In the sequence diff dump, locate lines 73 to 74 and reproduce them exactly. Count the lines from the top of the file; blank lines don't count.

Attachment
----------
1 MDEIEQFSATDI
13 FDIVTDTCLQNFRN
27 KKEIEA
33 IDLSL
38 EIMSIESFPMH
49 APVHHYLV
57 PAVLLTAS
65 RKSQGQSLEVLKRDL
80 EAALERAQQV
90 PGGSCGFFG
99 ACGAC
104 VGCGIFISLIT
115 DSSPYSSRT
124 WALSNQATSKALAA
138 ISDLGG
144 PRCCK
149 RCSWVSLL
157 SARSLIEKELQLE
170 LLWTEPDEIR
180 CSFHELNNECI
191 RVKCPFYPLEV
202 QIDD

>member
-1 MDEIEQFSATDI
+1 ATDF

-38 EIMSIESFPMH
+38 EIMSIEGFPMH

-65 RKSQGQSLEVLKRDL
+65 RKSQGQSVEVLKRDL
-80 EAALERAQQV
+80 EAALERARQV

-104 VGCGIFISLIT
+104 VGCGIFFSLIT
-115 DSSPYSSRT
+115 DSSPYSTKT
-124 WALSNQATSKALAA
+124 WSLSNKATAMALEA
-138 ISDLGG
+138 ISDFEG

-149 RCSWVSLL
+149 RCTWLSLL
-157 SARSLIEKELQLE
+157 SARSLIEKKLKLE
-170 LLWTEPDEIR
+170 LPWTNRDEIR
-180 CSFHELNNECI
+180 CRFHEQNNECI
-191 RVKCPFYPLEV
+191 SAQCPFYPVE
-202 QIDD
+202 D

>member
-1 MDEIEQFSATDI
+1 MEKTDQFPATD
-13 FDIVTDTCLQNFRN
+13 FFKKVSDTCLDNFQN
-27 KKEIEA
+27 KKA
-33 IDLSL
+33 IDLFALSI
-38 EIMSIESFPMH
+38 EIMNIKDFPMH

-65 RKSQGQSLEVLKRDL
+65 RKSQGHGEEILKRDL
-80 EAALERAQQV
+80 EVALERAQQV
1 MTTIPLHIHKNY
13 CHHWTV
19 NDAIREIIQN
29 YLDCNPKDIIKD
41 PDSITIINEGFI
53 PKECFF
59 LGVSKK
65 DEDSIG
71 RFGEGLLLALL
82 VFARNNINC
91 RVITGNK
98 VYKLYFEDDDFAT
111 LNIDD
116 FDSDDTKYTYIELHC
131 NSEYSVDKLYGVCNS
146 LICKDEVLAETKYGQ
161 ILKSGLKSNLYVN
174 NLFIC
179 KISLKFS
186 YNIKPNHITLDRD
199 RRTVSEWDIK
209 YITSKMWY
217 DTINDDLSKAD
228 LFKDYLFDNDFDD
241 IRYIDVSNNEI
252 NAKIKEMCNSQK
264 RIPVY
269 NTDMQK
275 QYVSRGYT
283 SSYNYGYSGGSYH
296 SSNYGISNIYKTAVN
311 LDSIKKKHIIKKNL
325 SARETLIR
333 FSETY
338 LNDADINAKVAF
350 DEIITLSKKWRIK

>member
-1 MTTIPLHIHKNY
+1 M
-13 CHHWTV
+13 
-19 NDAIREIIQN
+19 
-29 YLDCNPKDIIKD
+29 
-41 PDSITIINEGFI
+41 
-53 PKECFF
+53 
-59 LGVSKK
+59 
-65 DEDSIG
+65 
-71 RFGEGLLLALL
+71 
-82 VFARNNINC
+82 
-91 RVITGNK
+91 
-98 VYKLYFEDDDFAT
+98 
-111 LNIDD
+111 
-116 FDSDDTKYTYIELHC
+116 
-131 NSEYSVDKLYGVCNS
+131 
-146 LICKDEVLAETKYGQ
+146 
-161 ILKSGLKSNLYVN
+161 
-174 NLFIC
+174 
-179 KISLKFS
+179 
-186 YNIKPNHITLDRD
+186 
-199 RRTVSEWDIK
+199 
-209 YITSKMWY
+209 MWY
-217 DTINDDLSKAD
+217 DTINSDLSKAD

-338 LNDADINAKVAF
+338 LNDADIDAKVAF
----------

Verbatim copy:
59 LGVSKK
65 DEDSIG